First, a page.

Consider your anecdotes and write about the insight you gained from each that will make you a better dentist.
Next, work on transitional sentences to link the stories.
To write a winning dental school personal statement you need to first avoid all of the errors that transform so many essays into unimpressive “losing” essays.
A “losing” personal statement is: Start by asking yourself a few important questions. ” “How do my academic work, my community involvement, my clinical experiences, and my future ambitions all relate to dentistry?
Your first draft should be between 5,500-6,000 characters (including spaces).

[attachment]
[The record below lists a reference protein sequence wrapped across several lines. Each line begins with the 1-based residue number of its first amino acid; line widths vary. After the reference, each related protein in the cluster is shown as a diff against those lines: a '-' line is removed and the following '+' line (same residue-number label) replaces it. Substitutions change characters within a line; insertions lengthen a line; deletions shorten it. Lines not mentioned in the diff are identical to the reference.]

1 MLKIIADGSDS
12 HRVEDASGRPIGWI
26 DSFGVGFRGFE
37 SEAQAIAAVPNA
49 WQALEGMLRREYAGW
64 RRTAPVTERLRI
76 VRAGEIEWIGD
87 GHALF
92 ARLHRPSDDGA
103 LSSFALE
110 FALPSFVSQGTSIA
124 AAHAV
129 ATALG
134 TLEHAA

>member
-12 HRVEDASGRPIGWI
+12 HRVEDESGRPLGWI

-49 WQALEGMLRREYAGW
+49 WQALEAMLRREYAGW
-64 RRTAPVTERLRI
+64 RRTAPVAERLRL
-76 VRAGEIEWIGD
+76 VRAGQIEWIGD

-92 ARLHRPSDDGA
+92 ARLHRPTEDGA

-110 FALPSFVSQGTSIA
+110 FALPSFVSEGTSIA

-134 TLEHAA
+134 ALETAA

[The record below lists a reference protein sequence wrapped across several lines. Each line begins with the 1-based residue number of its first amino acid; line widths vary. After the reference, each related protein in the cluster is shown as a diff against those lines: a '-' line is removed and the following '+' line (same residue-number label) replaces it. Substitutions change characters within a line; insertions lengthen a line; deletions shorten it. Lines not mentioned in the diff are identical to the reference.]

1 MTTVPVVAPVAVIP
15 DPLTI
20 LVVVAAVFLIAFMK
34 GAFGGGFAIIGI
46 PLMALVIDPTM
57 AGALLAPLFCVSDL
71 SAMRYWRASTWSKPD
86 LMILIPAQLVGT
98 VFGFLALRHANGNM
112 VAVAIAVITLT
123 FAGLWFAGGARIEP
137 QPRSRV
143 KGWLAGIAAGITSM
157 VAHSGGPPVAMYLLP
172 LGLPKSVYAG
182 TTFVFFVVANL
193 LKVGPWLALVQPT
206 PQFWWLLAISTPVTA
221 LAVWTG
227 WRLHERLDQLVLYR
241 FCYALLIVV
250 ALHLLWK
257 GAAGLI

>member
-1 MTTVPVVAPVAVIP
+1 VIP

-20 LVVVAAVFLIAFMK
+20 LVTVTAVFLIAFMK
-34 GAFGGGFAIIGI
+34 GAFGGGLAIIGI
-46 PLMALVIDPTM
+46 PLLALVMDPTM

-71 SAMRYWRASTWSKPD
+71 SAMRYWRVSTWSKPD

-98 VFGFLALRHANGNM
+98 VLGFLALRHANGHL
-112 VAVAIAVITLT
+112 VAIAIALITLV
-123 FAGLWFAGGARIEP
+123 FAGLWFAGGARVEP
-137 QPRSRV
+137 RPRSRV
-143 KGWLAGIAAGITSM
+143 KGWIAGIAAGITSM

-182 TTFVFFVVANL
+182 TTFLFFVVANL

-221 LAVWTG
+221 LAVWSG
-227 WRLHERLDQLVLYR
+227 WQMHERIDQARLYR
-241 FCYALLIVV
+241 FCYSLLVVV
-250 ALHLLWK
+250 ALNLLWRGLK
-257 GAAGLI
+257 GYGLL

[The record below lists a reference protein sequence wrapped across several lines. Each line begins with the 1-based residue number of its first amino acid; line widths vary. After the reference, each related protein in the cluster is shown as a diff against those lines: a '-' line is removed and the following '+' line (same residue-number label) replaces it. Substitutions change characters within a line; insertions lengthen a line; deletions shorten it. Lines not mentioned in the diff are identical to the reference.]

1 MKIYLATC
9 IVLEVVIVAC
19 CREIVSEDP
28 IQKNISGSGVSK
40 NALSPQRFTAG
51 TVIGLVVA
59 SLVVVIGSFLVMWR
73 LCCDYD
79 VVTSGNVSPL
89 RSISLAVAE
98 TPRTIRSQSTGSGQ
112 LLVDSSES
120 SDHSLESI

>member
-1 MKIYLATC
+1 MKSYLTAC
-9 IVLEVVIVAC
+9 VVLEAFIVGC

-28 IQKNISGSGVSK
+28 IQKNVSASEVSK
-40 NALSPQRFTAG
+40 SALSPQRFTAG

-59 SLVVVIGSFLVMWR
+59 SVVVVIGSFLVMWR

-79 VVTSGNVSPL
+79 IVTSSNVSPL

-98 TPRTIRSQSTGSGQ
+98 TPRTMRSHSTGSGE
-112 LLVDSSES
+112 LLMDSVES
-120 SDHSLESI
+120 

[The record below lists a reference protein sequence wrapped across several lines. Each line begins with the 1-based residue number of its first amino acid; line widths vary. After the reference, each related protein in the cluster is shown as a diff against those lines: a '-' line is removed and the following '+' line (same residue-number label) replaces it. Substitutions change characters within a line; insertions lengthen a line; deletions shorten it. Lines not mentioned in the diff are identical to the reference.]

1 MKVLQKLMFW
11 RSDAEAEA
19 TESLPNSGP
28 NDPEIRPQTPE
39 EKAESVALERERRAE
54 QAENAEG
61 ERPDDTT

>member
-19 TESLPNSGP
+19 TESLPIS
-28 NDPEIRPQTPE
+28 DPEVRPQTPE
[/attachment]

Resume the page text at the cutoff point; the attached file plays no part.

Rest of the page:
This way, by the time that you finish editing and revising, your statement should be at its appropriate length of 4,500 characters or less.You need to have your own passions and career goals. Don’t begin your essay with, “Since I was three, I’ve always wanted to become a dentist,” and go on to elementary school, high school, and college accomplishments.A chronological list of events does not show your personality or highlight your most recent and relevant experiences.After this open-ended statement on the AADSAS dental school application lies a blank box for you to wow admissions committees with your courageous goals and impressive abilities.Undoubtedly, filling in the 4,500 characters of your personal statement is an intimidating task.Think about how the stories relate and pull them together with a few transitional sentences. Ways to draw your statement to a close are: bringing back an element of your opening story or summarizing how your experiences have prepared you for dentistry.Before writing the conclusion, read your statement through a couple times to see what overall impression you get.First, don’t just say you “want to help people.” It is assumed that every potential dentist would like to help his or her patients.Although a good motive, the admissions officers will have read hundreds of these “I want to help people” essays. The second essay to avoid is the “I want to be a dentist because one or both of my parents are dentists.” Perhaps the fact that you were raised in this kind of environment swayed you to follow in the family line, but don’t make this your whole reason for pursuing dentistry.Write about pivotal moments by zooming in on the action. If you write, “I feel that I can be truly compassionate when a patient is in pain,” you are telling your reader something.If you write, “As tears rolled down the girl’s cheeks, I found myself grabbing her hand. I squeezed her hand tighter and looked her in the eye,” you are showing your reader how you are compassionate when a patient is in pain. Anchor images in their mind with descriptions and dialogue.